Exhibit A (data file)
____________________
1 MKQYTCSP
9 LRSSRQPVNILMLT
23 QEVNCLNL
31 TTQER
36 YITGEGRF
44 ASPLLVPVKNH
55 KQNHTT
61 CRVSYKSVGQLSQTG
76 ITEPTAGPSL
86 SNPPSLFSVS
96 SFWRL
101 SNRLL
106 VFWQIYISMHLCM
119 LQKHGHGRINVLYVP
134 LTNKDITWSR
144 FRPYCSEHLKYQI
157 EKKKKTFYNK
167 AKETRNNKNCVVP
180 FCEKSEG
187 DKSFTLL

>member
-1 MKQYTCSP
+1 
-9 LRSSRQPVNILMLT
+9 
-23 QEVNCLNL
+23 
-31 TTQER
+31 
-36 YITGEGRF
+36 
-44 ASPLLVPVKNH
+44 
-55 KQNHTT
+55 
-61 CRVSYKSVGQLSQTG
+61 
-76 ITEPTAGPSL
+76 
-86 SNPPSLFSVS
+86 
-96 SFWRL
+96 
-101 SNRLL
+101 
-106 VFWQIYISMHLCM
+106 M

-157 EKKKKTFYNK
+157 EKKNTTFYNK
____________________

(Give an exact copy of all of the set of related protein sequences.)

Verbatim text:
1 MKQYTCSP
9 LRSSRQPVNILMLT
23 QEVNCLNL
31 TTQER
36 YITGEGRF
44 ASPLLVPVKNH
55 KQNHTT
61 CRVSYKSVGQLSQTG
76 ITEPTAGPSL
86 SNPPSLFSVS
96 SFWRL
101 SNRLL
106 VFWQIYISMHLCM
119 LQKHGHGRINVLYVP
134 LTNKDITWSR
144 FRPYCSEHLKYQI
157 EKKKKTFYNK
167 AKETRNNKNCVVP
180 FCEKSEG
187 DKSFTLL

>member
-1 MKQYTCSP
+1 
-9 LRSSRQPVNILMLT
+9 
-23 QEVNCLNL
+23 
-31 TTQER
+31 
-36 YITGEGRF
+36 
-44 ASPLLVPVKNH
+44 
-55 KQNHTT
+55 
-61 CRVSYKSVGQLSQTG
+61 
-76 ITEPTAGPSL
+76 
-86 SNPPSLFSVS
+86 
-96 SFWRL
+96 
-101 SNRLL
+101 
-106 VFWQIYISMHLCM
+106 M

-157 EKKKKTFYNK
+157 EKKNTTFYNK